Cameras are not allowed.

After this visit, we were guided to a very good Muslim Restaurant for lunch, it was practically full with all kinds of people enjoying their food or were patiently waiting for their turn to be served. It had a very Turkish look, one felt as if one had all of sudden landed in some place in Turkey. The food was wonderful: their Lassi/ Buttermilk was made like a  falooda, and it tasted real good.

The Chowmahalla Palace
 Chowmahalla Palace :

The Chowmahalla Palace was once the centre of Hyderabad. It was the seat of the Asaf Jahi dynasty
where the Nizam entertained his official guests and royal vistors.The palace is unique for its style and elegance.
 The complex consists of two coutyards with elegant palaces, the grand khilwat
(the Durbar Hall), fountains and gardens. khilwat mubrarak is the heart of the palace.
Different portions of the Chowmahalla were build during different phases of the Asaf Jahi rule.This was build around 1780 during the reign of Nawab Nizam Ali Khan, Asaf Jah II, but extensively renovated later in 1911.
Afzal mahal, a two storeyed building is the most imposing.the grand pillared Durbar Hall has a pure marble platform on which the Taqt e nishan or royal seat was laid. The 19 spectacular chandeliers of Belgian crystal have been recently reinstalled to create the lost splendour of this regal hall.

The old Clock Tower.

Inside the Palace

Chowmahalla Palace

I had to take a picture like this : just like them

Charminar: Culture
Charminar is always on the top of the mind of any tourist visiting Hyderabad. To imagine this 400-year-old city without Charminar is to imagine New York without the Statue of Liberty or Moscow without the Kremlin. Built by Mohammed Quli Qutub Shah in 1591, shortly after he had shifted his capital from Golkonda to what now is known as Hyderabad, this beautiful colossus in granite, lime, mortar and, some say, pulverised marble, was at one time the heart of the city. This great tribute to aesthetics looks sturdy and solid from a distance but as one moves closer, it emerges as an elegant and romantic edifice proclaiming its architectural eminence in all its detail and dignity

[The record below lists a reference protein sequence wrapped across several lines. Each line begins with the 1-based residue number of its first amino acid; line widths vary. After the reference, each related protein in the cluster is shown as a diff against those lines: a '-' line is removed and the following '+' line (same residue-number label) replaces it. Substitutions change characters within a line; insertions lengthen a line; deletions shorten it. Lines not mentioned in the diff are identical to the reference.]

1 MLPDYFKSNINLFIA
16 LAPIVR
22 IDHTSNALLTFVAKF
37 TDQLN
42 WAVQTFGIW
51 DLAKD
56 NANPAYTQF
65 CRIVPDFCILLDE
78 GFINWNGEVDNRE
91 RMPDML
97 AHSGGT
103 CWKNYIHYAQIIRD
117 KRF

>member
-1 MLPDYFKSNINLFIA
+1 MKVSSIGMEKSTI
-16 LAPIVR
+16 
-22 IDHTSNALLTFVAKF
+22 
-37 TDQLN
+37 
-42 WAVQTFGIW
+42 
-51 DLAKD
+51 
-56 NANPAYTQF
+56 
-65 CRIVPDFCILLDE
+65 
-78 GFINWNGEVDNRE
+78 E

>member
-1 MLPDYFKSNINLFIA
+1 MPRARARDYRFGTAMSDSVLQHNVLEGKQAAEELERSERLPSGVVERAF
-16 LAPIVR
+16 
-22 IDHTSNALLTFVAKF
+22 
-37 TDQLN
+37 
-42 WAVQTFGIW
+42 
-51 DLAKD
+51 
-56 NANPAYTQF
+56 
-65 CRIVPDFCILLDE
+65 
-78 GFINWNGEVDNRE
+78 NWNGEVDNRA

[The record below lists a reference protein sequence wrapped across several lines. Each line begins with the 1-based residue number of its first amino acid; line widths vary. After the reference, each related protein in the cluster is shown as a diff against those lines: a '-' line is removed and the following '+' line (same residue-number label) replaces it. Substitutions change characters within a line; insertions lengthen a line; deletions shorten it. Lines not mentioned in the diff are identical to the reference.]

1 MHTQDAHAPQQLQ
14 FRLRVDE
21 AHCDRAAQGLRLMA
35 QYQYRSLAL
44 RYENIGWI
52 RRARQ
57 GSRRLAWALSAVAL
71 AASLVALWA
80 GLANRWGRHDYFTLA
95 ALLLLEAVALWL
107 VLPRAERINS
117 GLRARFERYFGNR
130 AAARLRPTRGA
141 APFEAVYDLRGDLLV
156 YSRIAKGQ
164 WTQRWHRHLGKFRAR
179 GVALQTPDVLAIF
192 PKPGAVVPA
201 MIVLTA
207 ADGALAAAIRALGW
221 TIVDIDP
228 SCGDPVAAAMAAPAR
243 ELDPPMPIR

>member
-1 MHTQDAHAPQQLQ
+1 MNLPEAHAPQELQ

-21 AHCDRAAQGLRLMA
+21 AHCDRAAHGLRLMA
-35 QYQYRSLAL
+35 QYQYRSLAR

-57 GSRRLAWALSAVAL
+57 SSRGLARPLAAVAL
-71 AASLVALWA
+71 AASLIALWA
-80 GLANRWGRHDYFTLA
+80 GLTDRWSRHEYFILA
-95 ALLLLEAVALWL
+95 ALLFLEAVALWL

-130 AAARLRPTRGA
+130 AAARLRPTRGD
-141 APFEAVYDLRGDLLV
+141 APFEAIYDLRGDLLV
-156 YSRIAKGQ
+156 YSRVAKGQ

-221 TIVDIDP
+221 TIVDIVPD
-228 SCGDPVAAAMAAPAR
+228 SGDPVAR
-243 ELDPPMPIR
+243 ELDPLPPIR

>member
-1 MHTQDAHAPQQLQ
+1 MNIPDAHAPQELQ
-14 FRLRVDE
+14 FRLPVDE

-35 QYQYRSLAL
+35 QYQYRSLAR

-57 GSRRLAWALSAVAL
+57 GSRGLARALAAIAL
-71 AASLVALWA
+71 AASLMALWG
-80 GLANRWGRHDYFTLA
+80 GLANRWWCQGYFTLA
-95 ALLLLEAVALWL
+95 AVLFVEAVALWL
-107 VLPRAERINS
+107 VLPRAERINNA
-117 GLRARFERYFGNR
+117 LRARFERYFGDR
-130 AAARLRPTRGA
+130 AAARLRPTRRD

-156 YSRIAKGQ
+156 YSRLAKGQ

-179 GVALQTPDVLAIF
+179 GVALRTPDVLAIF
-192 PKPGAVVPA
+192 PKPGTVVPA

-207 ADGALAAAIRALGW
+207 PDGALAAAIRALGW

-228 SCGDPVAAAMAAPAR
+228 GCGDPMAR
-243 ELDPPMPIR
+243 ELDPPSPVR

Every side opens into a plaza through giant arches, which overlook four major thoroughfares and dwarf other features of the building except the minarets. Each arch is 11 metres wide and rises 20 metres to the pinnacle from the plinth. The minarets soar skywards by 24 metres from the roof of Charminar. Each minaret has four storeys, each looking like a delicately carved ring around the minaret. Some Anglophiles call Charminar the Arc de Triomphe of the East. From the ground to the apex, the minarets cover a length of 48.7 metres.

Atop the great monument are 45 prayer spaces for the devout where they can offer worship in an atmosphere unspoilt by the bustle of the city. East of this space is a spacious verandah with small and large arches in the middle. The first floor has beautiful balconies from where one has a fantastic view of the historic city and its later accretions.

And of course I bought lots bangles and other knick- knacks that caught my eye. I also bought the red Venkatagiri saree ( though I could not get the exact thing I wanted), yet what I got was also very beautiful.
I managed to get a beautiful peach colored pearl set and also one pearl bracelet.
On our way back to the hotel, we stopped in the pouring rain and waited for our driver to bring us the famous Irani Samosas and  the equally famous  Irani Chai or tea for which Hyderabad is very well known for.
It tasted really good : hot and crispy, to really die for!
 I felt sad saying good bye  to this amazingly vibrant and ancient city, throbbing with so much life. I also felt bad the we could have seen a few more places if it had not started raining so heavily.
Anyway, the time we spent in Hyderabad was really great, and the weather was wonderful, except for the unexpected rain. Like they say "All good things must come to an end"

The next blog would be about Vizag: a really great place to visit.

Thursday, November 18, 2010

Going on a short holiday: Hyderabad, Vizag and Araku Valley